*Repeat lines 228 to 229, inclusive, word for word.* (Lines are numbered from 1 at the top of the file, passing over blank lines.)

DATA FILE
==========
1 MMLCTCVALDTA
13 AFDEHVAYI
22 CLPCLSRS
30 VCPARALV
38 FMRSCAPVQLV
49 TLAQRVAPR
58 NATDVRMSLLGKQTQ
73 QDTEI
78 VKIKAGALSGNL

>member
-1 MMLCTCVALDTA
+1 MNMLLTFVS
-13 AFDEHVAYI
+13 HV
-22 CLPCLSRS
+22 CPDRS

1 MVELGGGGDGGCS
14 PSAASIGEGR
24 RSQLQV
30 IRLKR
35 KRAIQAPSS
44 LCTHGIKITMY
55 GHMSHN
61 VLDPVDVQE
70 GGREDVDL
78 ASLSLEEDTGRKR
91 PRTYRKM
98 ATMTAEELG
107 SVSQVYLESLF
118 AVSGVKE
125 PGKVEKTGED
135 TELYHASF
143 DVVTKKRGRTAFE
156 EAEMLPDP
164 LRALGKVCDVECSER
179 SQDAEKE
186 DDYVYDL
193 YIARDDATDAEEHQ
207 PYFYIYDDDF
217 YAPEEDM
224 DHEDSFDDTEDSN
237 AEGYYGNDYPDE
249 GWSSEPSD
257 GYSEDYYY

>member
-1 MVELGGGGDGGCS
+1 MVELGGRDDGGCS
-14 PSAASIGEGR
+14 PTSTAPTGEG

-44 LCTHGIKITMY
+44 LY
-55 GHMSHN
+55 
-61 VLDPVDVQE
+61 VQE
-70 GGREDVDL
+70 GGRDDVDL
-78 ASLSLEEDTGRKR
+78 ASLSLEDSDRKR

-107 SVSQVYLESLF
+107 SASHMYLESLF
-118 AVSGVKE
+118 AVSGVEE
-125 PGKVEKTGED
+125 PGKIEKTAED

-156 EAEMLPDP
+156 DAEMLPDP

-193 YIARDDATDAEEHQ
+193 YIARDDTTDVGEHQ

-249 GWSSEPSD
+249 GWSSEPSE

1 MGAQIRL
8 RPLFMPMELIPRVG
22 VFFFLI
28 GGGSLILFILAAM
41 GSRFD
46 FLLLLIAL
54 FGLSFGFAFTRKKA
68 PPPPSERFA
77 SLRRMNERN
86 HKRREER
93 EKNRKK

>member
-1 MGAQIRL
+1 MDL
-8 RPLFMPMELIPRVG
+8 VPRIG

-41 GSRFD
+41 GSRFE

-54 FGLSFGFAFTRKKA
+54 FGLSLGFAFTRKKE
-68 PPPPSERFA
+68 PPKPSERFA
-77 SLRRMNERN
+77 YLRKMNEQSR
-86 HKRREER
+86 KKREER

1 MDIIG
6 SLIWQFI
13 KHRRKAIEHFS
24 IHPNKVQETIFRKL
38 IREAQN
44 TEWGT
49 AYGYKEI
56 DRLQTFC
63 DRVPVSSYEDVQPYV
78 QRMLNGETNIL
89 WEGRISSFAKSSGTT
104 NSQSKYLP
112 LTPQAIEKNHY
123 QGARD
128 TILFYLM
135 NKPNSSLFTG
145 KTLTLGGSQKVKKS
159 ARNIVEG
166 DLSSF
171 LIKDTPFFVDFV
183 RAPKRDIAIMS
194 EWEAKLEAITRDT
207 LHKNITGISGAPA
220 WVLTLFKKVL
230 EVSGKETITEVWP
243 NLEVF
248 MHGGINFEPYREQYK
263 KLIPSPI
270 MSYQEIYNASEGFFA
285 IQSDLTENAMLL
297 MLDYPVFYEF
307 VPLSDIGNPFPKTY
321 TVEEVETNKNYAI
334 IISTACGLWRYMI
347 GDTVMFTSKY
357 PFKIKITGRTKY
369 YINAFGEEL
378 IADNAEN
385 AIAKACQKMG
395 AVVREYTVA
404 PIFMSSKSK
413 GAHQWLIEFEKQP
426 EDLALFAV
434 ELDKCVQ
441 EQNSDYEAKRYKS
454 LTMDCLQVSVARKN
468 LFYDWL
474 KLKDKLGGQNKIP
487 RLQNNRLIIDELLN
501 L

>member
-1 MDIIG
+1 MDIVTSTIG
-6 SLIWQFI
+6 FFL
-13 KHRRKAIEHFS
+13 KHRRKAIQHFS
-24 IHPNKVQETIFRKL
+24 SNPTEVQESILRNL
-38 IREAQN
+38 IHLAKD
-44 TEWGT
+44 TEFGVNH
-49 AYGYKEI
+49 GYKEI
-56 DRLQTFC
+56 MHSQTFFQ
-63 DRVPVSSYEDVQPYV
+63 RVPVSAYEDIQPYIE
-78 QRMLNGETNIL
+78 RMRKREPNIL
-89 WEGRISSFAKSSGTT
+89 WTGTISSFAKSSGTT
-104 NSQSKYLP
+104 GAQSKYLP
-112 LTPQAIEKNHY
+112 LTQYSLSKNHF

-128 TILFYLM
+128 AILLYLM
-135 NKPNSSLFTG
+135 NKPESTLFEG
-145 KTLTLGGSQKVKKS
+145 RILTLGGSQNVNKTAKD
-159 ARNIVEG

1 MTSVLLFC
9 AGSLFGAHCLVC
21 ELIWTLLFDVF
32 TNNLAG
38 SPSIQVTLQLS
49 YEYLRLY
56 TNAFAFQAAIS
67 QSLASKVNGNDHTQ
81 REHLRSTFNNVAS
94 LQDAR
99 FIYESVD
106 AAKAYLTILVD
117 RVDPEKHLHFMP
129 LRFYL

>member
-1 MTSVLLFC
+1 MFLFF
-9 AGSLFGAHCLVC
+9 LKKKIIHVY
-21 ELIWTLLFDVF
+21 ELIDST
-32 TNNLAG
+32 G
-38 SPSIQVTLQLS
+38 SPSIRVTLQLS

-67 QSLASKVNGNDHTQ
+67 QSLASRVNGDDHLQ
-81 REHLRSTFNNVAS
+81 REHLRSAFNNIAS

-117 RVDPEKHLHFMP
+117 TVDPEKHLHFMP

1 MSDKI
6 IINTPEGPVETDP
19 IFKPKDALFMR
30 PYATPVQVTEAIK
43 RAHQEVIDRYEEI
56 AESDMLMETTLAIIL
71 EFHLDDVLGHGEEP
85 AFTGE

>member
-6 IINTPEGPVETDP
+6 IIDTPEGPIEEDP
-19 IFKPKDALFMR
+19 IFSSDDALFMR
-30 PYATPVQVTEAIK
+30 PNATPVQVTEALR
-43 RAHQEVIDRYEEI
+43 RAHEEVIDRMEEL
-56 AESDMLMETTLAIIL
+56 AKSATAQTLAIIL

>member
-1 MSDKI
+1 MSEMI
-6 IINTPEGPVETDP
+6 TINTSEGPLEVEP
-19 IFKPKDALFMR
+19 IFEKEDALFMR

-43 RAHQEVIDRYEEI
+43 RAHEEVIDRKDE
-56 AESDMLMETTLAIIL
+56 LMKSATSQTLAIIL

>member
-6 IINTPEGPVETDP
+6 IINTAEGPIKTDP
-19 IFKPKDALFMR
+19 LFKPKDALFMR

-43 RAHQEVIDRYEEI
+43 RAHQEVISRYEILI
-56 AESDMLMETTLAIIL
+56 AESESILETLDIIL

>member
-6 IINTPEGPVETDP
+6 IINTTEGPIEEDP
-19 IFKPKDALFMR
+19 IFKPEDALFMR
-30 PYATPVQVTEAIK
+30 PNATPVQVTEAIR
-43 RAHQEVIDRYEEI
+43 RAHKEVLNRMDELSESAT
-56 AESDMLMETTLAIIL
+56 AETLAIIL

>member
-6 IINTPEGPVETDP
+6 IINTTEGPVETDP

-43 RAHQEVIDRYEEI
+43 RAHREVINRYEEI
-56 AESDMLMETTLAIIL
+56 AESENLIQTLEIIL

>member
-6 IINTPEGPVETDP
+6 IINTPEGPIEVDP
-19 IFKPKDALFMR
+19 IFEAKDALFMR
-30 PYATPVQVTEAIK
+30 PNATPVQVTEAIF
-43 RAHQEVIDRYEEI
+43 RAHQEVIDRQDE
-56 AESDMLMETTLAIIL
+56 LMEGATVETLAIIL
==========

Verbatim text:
-43 RAHQEVIDRYEEI
+43 RAHEEVIDRMEEL